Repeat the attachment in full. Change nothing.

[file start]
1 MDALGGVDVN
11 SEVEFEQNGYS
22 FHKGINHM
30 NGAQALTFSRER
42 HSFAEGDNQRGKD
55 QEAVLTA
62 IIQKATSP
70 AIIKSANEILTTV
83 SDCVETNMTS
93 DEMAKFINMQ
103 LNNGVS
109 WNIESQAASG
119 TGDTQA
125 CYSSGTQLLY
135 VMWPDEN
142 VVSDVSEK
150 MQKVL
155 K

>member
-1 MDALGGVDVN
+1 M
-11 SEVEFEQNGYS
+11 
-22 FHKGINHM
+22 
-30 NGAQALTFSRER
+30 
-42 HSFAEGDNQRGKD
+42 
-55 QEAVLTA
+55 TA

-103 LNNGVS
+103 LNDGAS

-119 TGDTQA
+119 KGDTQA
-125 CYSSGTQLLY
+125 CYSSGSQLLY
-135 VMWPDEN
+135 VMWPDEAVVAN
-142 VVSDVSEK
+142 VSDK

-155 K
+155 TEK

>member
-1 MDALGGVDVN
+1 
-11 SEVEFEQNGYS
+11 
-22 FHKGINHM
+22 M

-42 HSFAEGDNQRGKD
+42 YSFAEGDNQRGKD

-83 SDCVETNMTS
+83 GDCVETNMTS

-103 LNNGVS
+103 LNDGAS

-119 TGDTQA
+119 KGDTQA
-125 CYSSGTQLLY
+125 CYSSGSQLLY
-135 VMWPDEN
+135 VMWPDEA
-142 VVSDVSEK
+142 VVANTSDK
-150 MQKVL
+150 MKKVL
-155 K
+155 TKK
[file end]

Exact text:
1 MDALGGVDVN
11 SEVEFEQNGYS
22 FHKGINHM
30 NGAQALTFSRER
42 HSFAEGDNQRGKD
55 QEAVLTA
62 IIQKATSP
70 AIIKSANEILTTV
83 SDCVETNMTS
93 DEMAKFINMQ
103 LNNGVS
109 WNIESQAASG
119 TGDTQA
125 CYSSGTQLLY
135 VMWPDEN
142 VVSDVSEK
150 MQKVL
155 K

>member
-1 MDALGGVDVN
+1 M
-11 SEVEFEQNGYS
+11 
-22 FHKGINHM
+22 
-30 NGAQALTFSRER
+30 
-42 HSFAEGDNQRGKD
+42 
-55 QEAVLTA
+55 TA

-103 LNNGVS
+103 LNDGAS

-119 TGDTQA
+119 KGDTQA
-125 CYSSGTQLLY
+125 CYSSGSQLLY
-135 VMWPDEN
+135 VMWPDEAVVAN
-142 VVSDVSEK
+142 VSDK

-155 K
+155 TEK

>member
-1 MDALGGVDVN
+1 
-11 SEVEFEQNGYS
+11 
-22 FHKGINHM
+22 M

-42 HSFAEGDNQRGKD
+42 YSFAEGDNQRGKD

-83 SDCVETNMTS
+83 GDCVETNMTS

-103 LNNGVS
+103 LNDGAS

-119 TGDTQA
+119 KGDTQA
-125 CYSSGTQLLY
+125 CYSSGSQLLY
-135 VMWPDEN
+135 VMWPDEA
-142 VVSDVSEK
+142 VVANTSDK
-150 MQKVL
+150 MKKVL
-155 K
+155 TKK